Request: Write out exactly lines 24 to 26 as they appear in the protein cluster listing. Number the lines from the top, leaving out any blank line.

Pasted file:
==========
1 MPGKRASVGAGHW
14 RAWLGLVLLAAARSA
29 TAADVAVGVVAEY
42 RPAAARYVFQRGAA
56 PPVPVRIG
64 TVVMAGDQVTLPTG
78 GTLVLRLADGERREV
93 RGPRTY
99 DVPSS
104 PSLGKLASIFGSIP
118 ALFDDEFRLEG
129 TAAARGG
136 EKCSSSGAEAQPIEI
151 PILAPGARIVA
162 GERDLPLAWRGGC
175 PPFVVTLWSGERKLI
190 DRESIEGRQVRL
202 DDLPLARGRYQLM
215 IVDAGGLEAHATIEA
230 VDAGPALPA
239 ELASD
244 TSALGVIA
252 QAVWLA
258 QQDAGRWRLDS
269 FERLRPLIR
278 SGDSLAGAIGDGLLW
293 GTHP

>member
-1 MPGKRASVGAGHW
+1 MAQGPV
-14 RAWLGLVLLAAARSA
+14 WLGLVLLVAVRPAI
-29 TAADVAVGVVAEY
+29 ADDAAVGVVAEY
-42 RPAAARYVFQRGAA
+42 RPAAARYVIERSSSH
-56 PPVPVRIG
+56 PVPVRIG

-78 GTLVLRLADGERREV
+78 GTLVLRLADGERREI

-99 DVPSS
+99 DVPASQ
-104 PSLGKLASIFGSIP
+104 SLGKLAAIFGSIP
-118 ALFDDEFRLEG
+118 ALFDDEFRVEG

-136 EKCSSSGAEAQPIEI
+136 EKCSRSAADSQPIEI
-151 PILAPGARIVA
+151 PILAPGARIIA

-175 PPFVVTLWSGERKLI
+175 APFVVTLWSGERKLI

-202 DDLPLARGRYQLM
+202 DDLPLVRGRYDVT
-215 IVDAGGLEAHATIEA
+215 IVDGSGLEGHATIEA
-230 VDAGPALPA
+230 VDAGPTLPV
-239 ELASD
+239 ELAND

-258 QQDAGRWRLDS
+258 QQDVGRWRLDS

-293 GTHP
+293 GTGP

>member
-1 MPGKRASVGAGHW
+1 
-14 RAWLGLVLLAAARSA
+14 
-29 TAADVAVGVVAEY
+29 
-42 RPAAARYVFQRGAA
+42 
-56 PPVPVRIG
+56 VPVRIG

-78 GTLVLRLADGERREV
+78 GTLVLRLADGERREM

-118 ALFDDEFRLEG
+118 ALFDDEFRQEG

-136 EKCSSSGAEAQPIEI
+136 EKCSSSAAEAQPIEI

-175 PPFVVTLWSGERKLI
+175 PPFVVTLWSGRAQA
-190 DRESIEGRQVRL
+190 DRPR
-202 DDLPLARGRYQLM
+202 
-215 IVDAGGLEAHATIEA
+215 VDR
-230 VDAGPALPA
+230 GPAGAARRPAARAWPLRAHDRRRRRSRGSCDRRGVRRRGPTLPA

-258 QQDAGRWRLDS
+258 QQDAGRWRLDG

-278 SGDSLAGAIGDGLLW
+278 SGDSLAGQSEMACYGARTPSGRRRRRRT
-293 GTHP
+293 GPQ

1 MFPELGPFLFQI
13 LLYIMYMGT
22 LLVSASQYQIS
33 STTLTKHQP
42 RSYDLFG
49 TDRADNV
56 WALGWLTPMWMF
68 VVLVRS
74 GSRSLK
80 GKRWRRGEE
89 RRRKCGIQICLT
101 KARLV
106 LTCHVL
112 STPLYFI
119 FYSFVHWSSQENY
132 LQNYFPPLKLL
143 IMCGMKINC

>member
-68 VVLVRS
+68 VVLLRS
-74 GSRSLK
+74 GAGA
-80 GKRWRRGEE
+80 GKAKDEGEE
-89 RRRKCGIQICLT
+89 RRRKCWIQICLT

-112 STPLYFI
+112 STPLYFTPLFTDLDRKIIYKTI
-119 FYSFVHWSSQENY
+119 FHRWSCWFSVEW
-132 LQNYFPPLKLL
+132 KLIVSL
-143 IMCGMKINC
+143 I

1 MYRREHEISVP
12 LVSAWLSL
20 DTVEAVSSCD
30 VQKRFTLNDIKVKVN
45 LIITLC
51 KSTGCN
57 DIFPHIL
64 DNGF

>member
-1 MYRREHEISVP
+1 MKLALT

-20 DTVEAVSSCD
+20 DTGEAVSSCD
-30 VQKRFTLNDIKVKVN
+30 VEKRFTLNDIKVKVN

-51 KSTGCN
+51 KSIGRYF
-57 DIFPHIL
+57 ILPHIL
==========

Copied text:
258 QQDAGRWRLDS
269 FERLRPLIR
278 SGDSLAGAIGDGLLW